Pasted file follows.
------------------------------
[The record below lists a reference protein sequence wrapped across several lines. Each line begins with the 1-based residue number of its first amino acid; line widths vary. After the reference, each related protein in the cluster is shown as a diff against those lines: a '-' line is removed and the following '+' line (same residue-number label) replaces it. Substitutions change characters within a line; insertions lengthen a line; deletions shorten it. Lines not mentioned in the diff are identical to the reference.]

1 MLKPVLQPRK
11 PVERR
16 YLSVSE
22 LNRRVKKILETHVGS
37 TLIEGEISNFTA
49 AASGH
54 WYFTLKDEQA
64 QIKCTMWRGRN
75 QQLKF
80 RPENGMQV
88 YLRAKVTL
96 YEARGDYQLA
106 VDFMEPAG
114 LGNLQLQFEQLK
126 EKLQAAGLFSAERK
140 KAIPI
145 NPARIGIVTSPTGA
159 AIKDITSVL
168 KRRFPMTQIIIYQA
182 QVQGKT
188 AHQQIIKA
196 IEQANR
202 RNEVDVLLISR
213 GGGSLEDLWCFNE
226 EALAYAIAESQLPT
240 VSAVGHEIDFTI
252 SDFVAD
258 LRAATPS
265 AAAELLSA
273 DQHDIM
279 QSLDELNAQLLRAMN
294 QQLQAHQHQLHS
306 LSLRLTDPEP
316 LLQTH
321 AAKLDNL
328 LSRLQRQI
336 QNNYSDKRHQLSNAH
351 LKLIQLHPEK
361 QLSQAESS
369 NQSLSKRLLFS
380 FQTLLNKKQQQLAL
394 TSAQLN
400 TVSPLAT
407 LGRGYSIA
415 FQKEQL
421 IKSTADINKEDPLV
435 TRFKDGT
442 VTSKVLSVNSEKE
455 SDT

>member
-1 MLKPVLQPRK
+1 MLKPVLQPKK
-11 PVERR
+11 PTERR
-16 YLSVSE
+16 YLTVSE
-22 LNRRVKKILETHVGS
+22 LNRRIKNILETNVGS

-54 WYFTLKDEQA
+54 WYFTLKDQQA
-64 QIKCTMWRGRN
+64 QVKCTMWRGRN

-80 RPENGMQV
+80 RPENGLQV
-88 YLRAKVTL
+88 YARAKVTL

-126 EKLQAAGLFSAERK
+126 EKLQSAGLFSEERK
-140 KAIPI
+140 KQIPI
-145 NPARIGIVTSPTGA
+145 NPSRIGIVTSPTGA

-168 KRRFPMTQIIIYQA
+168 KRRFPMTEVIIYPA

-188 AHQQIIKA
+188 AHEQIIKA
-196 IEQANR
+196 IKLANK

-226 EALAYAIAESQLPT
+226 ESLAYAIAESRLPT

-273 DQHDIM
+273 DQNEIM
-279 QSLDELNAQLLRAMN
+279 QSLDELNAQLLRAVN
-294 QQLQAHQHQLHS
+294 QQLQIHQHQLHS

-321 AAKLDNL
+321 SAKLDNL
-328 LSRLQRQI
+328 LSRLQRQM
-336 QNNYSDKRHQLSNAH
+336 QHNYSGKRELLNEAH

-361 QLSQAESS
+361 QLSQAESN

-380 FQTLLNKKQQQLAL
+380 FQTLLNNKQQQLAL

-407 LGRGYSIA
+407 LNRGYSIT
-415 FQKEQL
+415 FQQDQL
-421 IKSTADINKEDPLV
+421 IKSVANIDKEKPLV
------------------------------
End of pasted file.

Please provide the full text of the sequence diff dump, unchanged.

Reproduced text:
[The record below lists a reference protein sequence wrapped across several lines. Each line begins with the 1-based residue number of its first amino acid; line widths vary. After the reference, each related protein in the cluster is shown as a diff against those lines: a '-' line is removed and the following '+' line (same residue-number label) replaces it. Substitutions change characters within a line; insertions lengthen a line; deletions shorten it. Lines not mentioned in the diff are identical to the reference.]

1 MLKPVLQPRK
11 PVERR
16 YLSVSE
22 LNRRVKKILETHVGS
37 TLIEGEISNFTA
49 AASGH
54 WYFTLKDEQA
64 QIKCTMWRGRN
75 QQLKF
80 RPENGMQV
88 YLRAKVTL
96 YEARGDYQLA
106 VDFMEPAG
114 LGNLQLQFEQLK
126 EKLQAAGLFSAERK
140 KAIPI
145 NPARIGIVTSPTGA
159 AIKDITSVL
168 KRRFPMTQIIIYQA
182 QVQGKT
188 AHQQIIKA
196 IEQANR
202 RNEVDVLLISR
213 GGGSLEDLWCFNE
226 EALAYAIAESQLPT
240 VSAVGHEIDFTI
252 SDFVAD
258 LRAATPS
265 AAAELLSA
273 DQHDIM
279 QSLDELNAQLLRAMN
294 QQLQAHQHQLHS
306 LSLRLTDPEP
316 LLQTH
321 AAKLDNL
328 LSRLQRQI
336 QNNYSDKRHQLSNAH
351 LKLIQLHPEK
361 QLSQAESS
369 NQSLSKRLLFS
380 FQTLLNKKQQQLAL
394 TSAQLN
400 TVSPLAT
407 LGRGYSIA
415 FQKEQL
421 IKSTADINKEDPLV
435 TRFKDGT
442 VTSKVLSVNSEKE
455 SDT

>member
-1 MLKPVLQPRK
+1 MLKPVLQPKK
-11 PVERR
+11 PTERR
-16 YLSVSE
+16 YLTVSE
-22 LNRRVKKILETHVGS
+22 LNRRIKNILETNVGS

-54 WYFTLKDEQA
+54 WYFTLKDQQA
-64 QIKCTMWRGRN
+64 QVKCTMWRGRN

-80 RPENGMQV
+80 RPENGLQV
-88 YLRAKVTL
+88 YARAKVTL

-126 EKLQAAGLFSAERK
+126 EKLQSAGLFSEERK
-140 KAIPI
+140 KQIPI
-145 NPARIGIVTSPTGA
+145 NPSRIGIVTSPTGA

-168 KRRFPMTQIIIYQA
+168 KRRFPMTEVIIYPA

-188 AHQQIIKA
+188 AHEQIIKA
-196 IEQANR
+196 IKLANK

-226 EALAYAIAESQLPT
+226 ESLAYAIAESRLPT

-273 DQHDIM
+273 DQNEIM
-279 QSLDELNAQLLRAMN
+279 QSLDELNAQLLRAVN
-294 QQLQAHQHQLHS
+294 QQLQIHQHQLHS

-321 AAKLDNL
+321 SAKLDNL
-328 LSRLQRQI
+328 LSRLQRQM
-336 QNNYSDKRHQLSNAH
+336 QHNYSGKRELLNEAH

-361 QLSQAESS
+361 QLSQAESN

-380 FQTLLNKKQQQLAL
+380 FQTLLNNKQQQLAL

-407 LGRGYSIA
+407 LNRGYSIT
-415 FQKEQL
+415 FQQDQL
-421 IKSTADINKEDPLV
+421 IKSVANIDKEKPLV